“The tournament is unforgiving,” Pierce says. “If you have one bad game, that’s it. Throughout my career I’ve had many losses, but all these years later, this is one that still stings.”
— Other “Tales of Madness” from The Players’ Tribune include accounts from Ali Farokhmanesh, Mateen Cleaves, Baron Davis, Kenny Lofton, Jameer Nelson, Jalen Rose, Jason Kidd and more.
When the season ends for Kansas, it doesn’t just move the needle in the Sunflower State, the college basketball nation takes notice.
When the Jayhawks lose before the Sweet 16, it becomes an even bigger deal. Throw in the whole in-state, previously unplayed rivalry game angle and you’ve got all sorts of intrigue surrounding KU’s Round of 32 loss to Wichita State on Sunday in Omaha.
Below is some of the Twitter chatter, photos, stories — and trash talk — that showed up after the Shockers bounced Kansas from the NCAA Tournament.
Jeff Eisenberg went as far as to include one Kansas player in his “Best and worst of the NCAA tourney’s opening weekend” feature.
Spoiler alert: The Jayhawk didn’t land in the best category.
Wayne Selden Jr. received the unappealing label of “Player who shrank in the spotlight”:
“Selden scored a quiet six points in a victory over New Mexico State on Friday and then went scoreless on five shots in a 78-65 loss to Wichita State two days later. Granted Kansas' game plan was to pound the ball inside against the smaller Shockers, but Selden still acknowledged after the game that he had let down his team by not being aggressive on offense and not playing well on defense.”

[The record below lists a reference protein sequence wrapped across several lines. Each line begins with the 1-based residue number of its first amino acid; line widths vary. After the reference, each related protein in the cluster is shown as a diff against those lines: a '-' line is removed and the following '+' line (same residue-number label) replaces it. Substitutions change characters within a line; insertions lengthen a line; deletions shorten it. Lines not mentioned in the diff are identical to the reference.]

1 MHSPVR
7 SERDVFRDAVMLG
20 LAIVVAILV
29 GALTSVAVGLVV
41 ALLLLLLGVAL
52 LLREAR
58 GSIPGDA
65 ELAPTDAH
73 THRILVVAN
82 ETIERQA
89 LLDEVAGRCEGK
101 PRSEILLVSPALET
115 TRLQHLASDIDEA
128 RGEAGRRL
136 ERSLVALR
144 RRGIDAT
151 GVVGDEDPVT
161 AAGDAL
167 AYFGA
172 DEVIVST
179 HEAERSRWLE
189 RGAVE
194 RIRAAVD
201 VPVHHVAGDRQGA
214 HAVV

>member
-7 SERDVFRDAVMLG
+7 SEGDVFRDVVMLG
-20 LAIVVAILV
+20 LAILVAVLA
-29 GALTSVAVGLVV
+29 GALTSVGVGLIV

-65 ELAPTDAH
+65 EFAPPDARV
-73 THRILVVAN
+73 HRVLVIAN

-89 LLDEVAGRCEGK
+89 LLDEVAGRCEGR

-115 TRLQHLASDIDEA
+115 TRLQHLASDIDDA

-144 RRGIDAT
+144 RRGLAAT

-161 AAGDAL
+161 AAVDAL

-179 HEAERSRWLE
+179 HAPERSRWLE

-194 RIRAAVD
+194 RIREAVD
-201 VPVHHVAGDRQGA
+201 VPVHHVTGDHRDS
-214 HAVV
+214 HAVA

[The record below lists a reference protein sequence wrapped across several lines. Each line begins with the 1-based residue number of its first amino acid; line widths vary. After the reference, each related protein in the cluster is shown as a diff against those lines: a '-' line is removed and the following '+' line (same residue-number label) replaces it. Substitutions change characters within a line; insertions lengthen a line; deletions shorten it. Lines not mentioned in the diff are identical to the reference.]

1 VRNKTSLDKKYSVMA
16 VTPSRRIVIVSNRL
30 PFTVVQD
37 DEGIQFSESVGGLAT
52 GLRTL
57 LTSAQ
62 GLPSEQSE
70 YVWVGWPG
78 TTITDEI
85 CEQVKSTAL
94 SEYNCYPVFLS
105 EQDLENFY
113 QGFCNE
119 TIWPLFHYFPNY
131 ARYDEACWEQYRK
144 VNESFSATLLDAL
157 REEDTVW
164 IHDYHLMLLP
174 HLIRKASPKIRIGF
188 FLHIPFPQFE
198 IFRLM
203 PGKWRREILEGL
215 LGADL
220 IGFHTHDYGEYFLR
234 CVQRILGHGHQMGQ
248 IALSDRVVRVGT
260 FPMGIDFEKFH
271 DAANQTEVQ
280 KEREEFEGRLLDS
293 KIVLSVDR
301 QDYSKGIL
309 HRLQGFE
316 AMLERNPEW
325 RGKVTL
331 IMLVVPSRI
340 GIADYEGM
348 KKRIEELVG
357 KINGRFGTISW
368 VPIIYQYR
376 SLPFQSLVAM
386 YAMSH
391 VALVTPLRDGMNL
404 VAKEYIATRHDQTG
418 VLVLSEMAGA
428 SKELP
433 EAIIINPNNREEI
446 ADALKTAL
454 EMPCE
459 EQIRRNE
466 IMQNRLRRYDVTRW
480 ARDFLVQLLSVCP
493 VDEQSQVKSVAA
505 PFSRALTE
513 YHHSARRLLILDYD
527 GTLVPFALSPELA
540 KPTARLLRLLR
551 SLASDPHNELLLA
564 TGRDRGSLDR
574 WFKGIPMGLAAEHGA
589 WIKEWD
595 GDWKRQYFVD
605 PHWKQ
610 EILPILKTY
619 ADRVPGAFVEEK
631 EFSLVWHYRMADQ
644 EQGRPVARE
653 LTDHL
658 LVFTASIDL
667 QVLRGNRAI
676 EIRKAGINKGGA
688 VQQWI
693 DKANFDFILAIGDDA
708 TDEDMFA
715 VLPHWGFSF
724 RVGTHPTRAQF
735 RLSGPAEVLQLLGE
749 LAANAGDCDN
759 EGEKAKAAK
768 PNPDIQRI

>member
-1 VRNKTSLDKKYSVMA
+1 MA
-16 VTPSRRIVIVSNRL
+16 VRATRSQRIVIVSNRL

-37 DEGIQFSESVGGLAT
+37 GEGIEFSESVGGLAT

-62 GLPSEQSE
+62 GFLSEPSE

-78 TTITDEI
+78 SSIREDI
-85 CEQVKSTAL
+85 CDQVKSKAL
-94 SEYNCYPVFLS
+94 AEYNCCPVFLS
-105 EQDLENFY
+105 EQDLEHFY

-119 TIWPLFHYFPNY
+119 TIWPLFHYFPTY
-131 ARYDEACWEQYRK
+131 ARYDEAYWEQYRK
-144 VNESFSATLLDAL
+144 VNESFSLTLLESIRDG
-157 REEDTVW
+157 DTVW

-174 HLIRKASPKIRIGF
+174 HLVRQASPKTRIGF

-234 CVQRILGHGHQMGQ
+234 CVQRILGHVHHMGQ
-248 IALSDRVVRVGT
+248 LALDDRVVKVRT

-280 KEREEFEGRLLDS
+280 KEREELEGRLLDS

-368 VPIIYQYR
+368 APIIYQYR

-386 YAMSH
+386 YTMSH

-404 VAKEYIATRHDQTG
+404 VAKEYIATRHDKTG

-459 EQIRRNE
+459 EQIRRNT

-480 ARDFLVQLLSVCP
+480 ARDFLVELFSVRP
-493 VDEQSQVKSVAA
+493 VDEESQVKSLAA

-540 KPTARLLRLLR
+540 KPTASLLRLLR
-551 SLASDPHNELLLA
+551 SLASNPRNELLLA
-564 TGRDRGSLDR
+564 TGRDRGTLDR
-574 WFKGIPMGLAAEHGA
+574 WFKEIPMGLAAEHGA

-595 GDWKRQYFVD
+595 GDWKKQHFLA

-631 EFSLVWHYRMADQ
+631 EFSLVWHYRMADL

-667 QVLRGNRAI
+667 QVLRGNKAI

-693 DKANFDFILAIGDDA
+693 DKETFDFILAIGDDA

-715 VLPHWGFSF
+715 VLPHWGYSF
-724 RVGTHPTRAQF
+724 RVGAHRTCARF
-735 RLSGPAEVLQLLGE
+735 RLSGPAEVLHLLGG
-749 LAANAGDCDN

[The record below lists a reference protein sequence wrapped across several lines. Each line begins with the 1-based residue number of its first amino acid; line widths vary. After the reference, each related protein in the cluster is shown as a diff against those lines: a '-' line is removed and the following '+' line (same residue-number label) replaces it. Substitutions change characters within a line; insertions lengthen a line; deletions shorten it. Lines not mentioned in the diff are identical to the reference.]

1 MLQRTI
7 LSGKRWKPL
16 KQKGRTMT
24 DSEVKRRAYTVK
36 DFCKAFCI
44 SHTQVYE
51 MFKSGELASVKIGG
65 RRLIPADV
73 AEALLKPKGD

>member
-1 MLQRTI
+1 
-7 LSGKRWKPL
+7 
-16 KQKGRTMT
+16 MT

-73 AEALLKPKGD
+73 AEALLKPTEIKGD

A couple of former KU players felt pretty good about their Jayhawks before the game, but since then we have social media silence on the subject.
There might not be basketball games going on Saturday in Omaha, but there certainly is pre-game buzz at CenturyLInk Center for Sunday’s Kansas University basketball game against Wichita State, in the NCAA Tournament’s Round of 32.
The locker rooms for both the Jayhawks and Shockers were packed with media members as the anticipation for the Sunflower State’s postseason matchup grows.
This will be your landing place for all the quotes, audio, video and photos the KUsports.com team gathers, so check back as we update it throughout the afternoon.
— 4:54 p.m. update —
Kansas sophomore forward Landen Lucas understands why this Kansas vs. Wichita State game means so much in the Sunflower State, and to the fans especially.
That just makes it more exciting for the players, too, Lucas said.